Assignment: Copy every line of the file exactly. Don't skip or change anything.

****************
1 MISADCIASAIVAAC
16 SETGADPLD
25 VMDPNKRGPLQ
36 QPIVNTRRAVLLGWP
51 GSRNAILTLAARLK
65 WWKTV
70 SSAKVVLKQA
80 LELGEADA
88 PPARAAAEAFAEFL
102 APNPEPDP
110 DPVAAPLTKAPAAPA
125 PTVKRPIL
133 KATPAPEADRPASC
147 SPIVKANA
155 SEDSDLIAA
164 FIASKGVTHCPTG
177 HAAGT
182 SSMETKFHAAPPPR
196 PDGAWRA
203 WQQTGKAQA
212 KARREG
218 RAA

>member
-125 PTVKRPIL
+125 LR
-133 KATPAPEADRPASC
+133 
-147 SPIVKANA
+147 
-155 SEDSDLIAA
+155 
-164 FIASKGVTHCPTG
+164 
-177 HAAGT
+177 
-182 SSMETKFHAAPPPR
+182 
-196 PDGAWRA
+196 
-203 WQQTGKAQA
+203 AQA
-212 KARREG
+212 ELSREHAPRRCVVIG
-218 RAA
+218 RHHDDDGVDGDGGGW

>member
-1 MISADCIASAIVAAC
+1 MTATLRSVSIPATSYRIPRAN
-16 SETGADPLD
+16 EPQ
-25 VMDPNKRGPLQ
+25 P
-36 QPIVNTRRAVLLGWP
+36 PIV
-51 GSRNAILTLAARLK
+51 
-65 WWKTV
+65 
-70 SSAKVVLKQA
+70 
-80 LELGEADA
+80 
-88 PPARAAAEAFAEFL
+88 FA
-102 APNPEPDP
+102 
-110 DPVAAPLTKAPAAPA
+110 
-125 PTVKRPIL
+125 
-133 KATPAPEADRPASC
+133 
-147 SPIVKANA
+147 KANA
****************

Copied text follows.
1 MISADCIASAIVAAC
16 SETGADPLD
25 VMDPNKRGPLQ
36 QPIVNTRRAVLLGWP
51 GSRNAILTLAARLK
65 WWKTV
70 SSAKVVLKQA
80 LELGEADA
88 PPARAAAEAFAEFL
102 APNPEPDP
110 DPVAAPLTKAPAAPA
125 PTVKRPIL
133 KATPAPEADRPASC
147 SPIVKANA
155 SEDSDLIAA
164 FIASKGVTHCPTG
177 HAAGT
182 SSMETKFHAAPPPR
196 PDGAWRA
203 WQQTGKAQA
212 KARREG
218 RAA

>member
-125 PTVKRPIL
+125 LR
-133 KATPAPEADRPASC
+133 
-147 SPIVKANA
+147 
-155 SEDSDLIAA
+155 
-164 FIASKGVTHCPTG
+164 
-177 HAAGT
+177 
-182 SSMETKFHAAPPPR
+182 
-196 PDGAWRA
+196 
-203 WQQTGKAQA
+203 AQA
-212 KARREG
+212 ELSREHAPRRCVVIG
-218 RAA
+218 RHHDDDGVDGDGGGW

>member
-1 MISADCIASAIVAAC
+1 MTATLRSVSIPATSYRIPRAN
-16 SETGADPLD
+16 EPQ
-25 VMDPNKRGPLQ
+25 P
-36 QPIVNTRRAVLLGWP
+36 PIV
-51 GSRNAILTLAARLK
+51 
-65 WWKTV
+65 
-70 SSAKVVLKQA
+70 
-80 LELGEADA
+80 
-88 PPARAAAEAFAEFL
+88 FA
-102 APNPEPDP
+102 
-110 DPVAAPLTKAPAAPA
+110 
-125 PTVKRPIL
+125 
-133 KATPAPEADRPASC
+133 
-147 SPIVKANA
+147 KANA